Hillsdale College Acquires Cohen Churchill Recordings Collection
Hillsdale College has acquired the world’s most comprehensive collection of Churchill recordings. Many are very rare because they reach back over a century.
The collection was generously donated by collector and bibliographer Ronald I. Cohen of Ottawa, Ontario. Among the 300 recordings are 100 speeches and 24 readings from Churchill’s war memoirs.
Hillsdale College has a long-standing commitment to leadership studies through The Churchill Project. We encourage scholarship in, and completion of, the remaining volumes of The Churchill Documents, a series in Churchill’s official biography. The final volume 23 arrives in 2019, and so completes a 31-volume epic Randolph Churchill began in 1962.
Ronald Cohen wrote the Bibliography of the Writings of Sir Winston Churchill and founded the Churchill Society of Ottawa.“In forty years of collecting and bibliographical research, I have encountered no comparable audio collection,” he says, “The recordings represent the truest source of what he said because they are his actual voice, not a printed record. Here are the inspiring words that drew people to the wireless and gave them the courage to fight on.”
We are excited to acquire these recordings because Churchill is one of the great modern masters of oratory. His career is an invaluable study in statesmanship. The recordings range across a variety of mediums, from CDs and tapes to 33, 45, 78, and 80 rpm records. Few have the equipment to play them all. So Hillsdale College is now converting the recordings to digital format. The object is web-based access to students, scholars, and researchers.
Highlights of the collection:
The earliest Churchill recording known. This 1909 speech defended the Liberal budget, and so anticipated the 1910 general election. Because 78 rpm recordings did not appear until 1925, its speed is 80 rpm.
The Progress of the War. Four rare cased recordings of Churchill’s 1940 and 1941 broadcasts.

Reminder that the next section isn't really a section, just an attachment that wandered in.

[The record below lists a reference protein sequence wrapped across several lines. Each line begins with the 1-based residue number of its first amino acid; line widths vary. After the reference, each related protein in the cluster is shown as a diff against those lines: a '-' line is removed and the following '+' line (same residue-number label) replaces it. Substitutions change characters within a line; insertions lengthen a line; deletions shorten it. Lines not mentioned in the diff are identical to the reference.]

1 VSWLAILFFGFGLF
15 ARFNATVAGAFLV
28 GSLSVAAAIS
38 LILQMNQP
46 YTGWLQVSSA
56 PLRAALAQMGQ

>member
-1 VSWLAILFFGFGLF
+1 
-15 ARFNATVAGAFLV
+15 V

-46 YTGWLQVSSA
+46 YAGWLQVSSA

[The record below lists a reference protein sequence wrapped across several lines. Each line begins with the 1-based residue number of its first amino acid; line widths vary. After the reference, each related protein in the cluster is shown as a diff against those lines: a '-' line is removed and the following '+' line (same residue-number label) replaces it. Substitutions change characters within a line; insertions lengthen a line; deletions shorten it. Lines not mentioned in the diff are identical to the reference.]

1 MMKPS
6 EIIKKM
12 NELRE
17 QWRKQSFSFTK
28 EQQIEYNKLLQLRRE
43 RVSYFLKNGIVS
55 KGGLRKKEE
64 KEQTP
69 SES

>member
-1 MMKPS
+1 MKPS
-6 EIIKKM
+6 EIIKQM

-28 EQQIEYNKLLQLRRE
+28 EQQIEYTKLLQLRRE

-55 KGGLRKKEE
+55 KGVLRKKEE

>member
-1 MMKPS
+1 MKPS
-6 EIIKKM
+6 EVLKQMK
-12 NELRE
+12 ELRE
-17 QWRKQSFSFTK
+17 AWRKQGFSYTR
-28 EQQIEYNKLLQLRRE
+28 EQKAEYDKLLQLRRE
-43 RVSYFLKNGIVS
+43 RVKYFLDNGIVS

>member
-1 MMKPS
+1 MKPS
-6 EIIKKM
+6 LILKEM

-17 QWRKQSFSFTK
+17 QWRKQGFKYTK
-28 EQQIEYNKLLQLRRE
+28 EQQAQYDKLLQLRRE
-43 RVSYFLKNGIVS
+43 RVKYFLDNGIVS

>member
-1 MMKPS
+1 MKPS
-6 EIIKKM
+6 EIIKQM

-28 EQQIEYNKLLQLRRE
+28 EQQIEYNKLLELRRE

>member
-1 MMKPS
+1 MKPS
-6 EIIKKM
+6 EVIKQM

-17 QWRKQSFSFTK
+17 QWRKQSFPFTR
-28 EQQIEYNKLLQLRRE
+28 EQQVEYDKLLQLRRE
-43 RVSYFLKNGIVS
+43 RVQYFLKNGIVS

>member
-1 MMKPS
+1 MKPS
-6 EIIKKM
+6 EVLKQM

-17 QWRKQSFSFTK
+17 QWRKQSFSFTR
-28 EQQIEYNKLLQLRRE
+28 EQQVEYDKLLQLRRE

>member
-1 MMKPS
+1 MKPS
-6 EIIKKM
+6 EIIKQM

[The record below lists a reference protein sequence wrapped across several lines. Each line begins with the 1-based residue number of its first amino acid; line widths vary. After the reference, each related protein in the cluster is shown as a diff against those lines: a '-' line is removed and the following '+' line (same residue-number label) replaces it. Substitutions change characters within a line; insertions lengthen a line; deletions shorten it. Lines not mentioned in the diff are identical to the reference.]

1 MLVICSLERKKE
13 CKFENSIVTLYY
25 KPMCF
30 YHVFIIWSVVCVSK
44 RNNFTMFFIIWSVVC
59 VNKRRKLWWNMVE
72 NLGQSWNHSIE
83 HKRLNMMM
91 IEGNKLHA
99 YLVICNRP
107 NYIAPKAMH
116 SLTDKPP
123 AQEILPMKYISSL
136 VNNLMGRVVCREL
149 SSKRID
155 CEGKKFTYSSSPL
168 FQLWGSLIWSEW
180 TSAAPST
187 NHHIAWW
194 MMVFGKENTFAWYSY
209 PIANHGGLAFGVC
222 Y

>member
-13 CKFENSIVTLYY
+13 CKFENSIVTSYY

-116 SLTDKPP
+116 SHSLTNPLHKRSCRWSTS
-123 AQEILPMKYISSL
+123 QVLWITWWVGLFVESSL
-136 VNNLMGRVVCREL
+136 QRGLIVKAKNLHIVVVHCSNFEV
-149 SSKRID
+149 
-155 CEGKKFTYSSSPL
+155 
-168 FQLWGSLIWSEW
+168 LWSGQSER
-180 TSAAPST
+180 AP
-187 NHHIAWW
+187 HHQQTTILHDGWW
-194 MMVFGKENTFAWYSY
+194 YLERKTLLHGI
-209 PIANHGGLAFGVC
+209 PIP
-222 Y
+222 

The Waldorf Astoria speech, 15 March 1946. This followed the “Iron Curtain” speech at Fulton. It is elaborately cased and bound.
The Pilgrims Society Dinner for Eleanor Roosevelt, Savoy Hotel, London, 12 April 1948. Churchill spoke on the third anniversary of Roosevelt’s death.
The 20th Century: Its Promise and its Realization. Churchill at the “Mid-Century” conference, M.I.T., 31 March 1949, a crucial but little-known oration because it predicted much of what lay ahead.kk
The Path of Duty. After becoming Prime Minister for the second time, Churchill spoke at the Guildhall, London, 9 November 1951 and laid out his program.j
The Years of Crisis (1933-1945): Columbia collected Churchill’s war speeches, including his response to Roosevelt in 1941: “Give us the tools and we will finish the job.”
Wartime Speeches of Winston S. Churchill 1940-1945. Cased edition from the Library of Imperial History, a rare item unheard of until its acquisition.
More to Come: The End of the Beginning
The Churchill Project serves to propagate a right understanding of Churchill’s record and his contributions to statecraft. We seek to promote Churchill scholarship through national conferences, scholarships, and other resources. Our resources were recently complemented by the Papers of Sir Martin Gilbert.
Ron Cohen and I often worked together over the years. It is a proud thing to see him bring this amazing collection to Hillsdale. The collaboration happily includes Ron himself, since no one can better discuss the subject. And no one else knows how some of them turned up, in odd corners of the world. For more details on the collection, please see his recordings bibliography.
But more and bigger news is still to come. Stand by!